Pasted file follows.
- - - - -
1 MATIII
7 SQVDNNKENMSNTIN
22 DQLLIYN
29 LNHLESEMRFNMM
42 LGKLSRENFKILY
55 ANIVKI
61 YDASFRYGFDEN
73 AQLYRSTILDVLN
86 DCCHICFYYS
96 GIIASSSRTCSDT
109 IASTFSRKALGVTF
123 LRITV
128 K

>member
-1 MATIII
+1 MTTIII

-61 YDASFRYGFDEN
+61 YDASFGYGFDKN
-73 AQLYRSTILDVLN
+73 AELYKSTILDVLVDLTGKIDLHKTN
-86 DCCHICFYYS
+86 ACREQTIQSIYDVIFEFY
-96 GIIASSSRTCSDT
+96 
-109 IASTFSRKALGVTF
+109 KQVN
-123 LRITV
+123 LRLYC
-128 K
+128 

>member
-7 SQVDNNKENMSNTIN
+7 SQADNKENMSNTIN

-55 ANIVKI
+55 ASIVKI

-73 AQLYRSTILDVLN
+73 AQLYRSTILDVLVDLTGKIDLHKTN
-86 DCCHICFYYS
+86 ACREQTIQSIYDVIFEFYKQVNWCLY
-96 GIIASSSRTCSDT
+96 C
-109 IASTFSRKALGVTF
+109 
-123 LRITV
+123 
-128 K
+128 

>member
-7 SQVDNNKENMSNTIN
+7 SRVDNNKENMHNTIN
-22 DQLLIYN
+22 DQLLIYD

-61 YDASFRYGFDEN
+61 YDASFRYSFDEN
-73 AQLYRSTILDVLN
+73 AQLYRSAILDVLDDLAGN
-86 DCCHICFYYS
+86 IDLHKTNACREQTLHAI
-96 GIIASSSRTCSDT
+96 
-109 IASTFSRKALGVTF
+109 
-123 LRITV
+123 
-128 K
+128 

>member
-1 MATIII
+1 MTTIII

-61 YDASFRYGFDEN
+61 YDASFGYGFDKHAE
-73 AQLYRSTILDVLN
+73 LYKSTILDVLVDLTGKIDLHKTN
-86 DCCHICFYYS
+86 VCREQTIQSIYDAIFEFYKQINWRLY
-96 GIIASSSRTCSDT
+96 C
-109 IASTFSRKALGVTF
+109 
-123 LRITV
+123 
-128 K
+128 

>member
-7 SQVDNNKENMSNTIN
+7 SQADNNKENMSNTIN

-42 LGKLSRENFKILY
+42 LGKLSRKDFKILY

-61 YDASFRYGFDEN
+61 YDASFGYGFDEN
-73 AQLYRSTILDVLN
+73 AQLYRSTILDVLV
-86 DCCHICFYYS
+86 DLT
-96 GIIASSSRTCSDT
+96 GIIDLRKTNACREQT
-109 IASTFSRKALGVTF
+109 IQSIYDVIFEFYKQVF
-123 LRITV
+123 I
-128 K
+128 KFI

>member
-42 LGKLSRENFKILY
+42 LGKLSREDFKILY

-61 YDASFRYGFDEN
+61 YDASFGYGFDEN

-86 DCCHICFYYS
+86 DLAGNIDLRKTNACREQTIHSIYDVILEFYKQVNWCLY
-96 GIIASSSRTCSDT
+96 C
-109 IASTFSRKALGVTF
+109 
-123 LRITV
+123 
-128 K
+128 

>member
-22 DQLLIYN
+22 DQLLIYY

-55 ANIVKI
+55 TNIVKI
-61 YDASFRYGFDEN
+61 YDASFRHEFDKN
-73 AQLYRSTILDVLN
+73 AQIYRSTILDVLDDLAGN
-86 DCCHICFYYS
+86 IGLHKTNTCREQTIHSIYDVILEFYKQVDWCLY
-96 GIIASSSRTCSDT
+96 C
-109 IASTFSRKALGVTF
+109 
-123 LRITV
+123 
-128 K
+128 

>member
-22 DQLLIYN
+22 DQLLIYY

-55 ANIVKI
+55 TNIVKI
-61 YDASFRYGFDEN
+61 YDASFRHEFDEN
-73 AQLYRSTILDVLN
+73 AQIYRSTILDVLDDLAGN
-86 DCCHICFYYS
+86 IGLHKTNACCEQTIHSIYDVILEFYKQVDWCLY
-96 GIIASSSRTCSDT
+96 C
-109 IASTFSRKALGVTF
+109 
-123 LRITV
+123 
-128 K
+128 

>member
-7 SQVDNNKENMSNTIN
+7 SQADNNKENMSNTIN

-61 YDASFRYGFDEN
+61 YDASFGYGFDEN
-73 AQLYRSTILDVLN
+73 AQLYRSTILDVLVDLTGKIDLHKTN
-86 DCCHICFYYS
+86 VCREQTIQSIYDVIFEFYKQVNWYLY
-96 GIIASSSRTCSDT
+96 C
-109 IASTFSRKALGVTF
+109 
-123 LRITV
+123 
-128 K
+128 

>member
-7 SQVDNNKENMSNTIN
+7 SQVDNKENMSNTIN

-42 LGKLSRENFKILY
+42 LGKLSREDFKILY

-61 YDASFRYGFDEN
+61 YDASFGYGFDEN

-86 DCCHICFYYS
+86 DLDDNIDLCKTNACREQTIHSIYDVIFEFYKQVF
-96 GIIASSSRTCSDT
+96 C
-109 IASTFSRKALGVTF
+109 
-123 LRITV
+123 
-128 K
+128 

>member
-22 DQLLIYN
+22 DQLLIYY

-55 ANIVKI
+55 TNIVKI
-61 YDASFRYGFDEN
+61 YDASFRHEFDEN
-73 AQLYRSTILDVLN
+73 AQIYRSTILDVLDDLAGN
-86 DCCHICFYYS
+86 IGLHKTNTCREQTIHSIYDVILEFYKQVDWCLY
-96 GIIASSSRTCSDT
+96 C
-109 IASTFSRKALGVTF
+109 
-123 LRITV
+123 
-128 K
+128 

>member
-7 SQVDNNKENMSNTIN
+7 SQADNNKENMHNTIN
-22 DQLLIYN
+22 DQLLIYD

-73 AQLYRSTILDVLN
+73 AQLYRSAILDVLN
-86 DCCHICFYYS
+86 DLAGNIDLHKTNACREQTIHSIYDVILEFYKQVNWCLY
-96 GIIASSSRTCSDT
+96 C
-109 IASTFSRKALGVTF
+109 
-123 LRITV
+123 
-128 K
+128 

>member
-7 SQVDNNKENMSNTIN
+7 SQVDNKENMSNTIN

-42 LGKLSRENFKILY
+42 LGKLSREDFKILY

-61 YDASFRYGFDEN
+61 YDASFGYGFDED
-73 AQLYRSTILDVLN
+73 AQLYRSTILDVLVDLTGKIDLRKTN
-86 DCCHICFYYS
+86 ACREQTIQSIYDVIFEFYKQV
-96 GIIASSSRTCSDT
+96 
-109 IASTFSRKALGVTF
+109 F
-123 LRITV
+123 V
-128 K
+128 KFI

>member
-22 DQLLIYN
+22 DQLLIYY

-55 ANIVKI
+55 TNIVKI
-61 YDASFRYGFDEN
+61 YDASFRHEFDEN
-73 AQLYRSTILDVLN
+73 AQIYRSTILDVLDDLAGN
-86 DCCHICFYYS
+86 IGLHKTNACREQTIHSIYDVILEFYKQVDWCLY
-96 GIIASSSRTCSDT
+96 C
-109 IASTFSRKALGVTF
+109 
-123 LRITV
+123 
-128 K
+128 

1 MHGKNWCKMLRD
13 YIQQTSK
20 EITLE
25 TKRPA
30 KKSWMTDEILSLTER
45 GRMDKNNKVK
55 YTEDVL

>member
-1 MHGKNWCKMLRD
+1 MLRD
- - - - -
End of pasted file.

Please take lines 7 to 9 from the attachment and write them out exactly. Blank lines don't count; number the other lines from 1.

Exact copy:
61 YDASFRYGFDEN
73 AQLYRSTILDVLN
86 DCCHICFYYS